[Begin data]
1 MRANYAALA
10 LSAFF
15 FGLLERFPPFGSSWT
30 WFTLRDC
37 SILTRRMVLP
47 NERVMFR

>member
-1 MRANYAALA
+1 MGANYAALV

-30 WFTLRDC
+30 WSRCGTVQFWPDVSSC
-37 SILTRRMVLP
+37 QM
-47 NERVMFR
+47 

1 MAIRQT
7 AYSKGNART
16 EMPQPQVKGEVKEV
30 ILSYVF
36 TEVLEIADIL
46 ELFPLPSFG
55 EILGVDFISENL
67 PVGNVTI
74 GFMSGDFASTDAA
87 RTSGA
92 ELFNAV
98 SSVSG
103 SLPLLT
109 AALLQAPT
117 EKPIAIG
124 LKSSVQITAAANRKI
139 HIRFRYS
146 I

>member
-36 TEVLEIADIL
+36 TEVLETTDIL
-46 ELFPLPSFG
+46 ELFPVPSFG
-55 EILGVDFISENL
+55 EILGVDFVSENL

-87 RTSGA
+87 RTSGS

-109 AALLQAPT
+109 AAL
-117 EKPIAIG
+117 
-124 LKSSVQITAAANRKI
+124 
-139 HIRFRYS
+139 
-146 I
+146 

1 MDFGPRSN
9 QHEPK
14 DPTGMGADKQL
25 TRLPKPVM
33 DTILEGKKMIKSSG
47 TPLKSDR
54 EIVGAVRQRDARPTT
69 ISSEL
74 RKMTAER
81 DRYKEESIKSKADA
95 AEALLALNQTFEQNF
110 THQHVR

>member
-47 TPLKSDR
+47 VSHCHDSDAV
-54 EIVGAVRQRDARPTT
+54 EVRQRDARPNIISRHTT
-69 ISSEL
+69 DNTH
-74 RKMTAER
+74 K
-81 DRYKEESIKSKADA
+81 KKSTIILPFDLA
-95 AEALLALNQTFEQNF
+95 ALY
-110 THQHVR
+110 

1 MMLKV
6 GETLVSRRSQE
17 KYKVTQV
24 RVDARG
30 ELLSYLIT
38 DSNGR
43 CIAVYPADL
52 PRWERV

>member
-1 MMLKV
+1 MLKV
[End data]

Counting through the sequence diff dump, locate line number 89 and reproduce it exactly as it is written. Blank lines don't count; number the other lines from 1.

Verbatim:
-1 MMLKV